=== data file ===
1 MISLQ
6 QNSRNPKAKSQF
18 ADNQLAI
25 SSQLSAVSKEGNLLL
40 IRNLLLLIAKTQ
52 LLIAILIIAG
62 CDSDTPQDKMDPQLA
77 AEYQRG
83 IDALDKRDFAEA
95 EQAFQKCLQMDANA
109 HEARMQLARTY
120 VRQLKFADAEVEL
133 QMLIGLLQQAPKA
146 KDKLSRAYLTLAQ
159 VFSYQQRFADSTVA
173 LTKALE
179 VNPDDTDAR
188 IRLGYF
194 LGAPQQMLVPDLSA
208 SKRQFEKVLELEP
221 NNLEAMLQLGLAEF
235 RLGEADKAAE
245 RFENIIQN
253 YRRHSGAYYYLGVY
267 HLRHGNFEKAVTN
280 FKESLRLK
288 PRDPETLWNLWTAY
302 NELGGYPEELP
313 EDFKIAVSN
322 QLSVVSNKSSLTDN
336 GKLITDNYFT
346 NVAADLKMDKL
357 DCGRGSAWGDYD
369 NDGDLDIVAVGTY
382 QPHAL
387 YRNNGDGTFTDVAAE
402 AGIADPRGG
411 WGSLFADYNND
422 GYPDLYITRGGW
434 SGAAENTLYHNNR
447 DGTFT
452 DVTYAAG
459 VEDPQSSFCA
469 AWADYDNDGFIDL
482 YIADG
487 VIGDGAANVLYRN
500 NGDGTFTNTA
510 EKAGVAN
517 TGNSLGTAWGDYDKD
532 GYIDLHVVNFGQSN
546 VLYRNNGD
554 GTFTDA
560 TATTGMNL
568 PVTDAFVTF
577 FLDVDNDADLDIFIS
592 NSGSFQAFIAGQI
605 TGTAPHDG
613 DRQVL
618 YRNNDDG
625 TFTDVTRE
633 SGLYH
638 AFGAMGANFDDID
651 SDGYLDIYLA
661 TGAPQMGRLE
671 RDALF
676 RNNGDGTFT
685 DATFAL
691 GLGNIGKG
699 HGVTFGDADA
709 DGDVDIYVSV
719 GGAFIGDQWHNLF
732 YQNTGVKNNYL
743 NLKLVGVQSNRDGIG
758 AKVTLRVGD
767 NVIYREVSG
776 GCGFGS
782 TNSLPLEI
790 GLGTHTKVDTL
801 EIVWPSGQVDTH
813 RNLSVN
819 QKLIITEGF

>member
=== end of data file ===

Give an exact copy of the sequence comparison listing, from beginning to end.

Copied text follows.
1 MISLQ
6 QNSRNPKAKSQF
18 ADNQLAI
25 SSQLSAVSKEGNLLL
40 IRNLLLLIAKTQ
52 LLIAILIIAG
62 CDSDTPQDKMDPQLA
77 AEYQRG
83 IDALDKRDFAEA
95 EQAFQKCLQMDANA
109 HEARMQLARTY
120 VRQLKFADAEVEL
133 QMLIGLLQQAPKA
146 KDKLSRAYLTLAQ
159 VFSYQQRFADSTVA
173 LTKALE
179 VNPDDTDAR
188 IRLGYF
194 LGAPQQMLVPDLSA
208 SKRQFEKVLELEP
221 NNLEAMLQLGLAEF
235 RLGEADKAAE
245 RFENIIQN
253 YRRHSGAYYYLGVY
267 HLRHGNFEKAVTN
280 FKESLRLK
288 PRDPETLWNLWTAY
302 NELGGYPEELP
313 EDFKIAVSN
322 QLSVVSNKSSLTDN
336 GKLITDNYFT
346 NVAADLKMDKL
357 DCGRGSAWGDYD
369 NDGDLDIVAVGTY
382 QPHAL
387 YRNNGDGTFTDVAAE
402 AGIADPRGG
411 WGSLFADYNND
422 GYPDLYITRGGW
434 SGAAENTLYHNNR
447 DGTFT
452 DVTYAAG
459 VEDPQSSFCA
469 AWADYDNDGFIDL
482 YIADG
487 VIGDGAANVLYRN
500 NGDGTFTNTA
510 EKAGVAN
517 TGNSLGTAWGDYDKD
532 GYIDLHVVNFGQSN
546 VLYRNNGD
554 GTFTDA
560 TATTGMNL
568 PVTDAFVTF
577 FLDVDNDADLDIFIS
592 NSGSFQAFIAGQI
605 TGTAPHDG
613 DRQVL
618 YRNNDDG
625 TFTDVTRE
633 SGLYH
638 AFGAMGANFDDID
651 SDGYLDIYLA
661 TGAPQMGRLE
671 RDALF
676 RNNGDGTFT
685 DATFAL
691 GLGNIGKG
699 HGVTFGDADA
709 DGDVDIYVSV
719 GGAFIGDQWHNLF
732 YQNTGVKNNYL
743 NLKLVGVQSNRDGIG
758 AKVTLRVGD
767 NVIYREVSG
776 GCGFGS
782 TNSLPLEI
790 GLGTHTKVDTL
801 EIVWPSGQVDTH
813 RNLSVN
819 QKLIITEGF

>member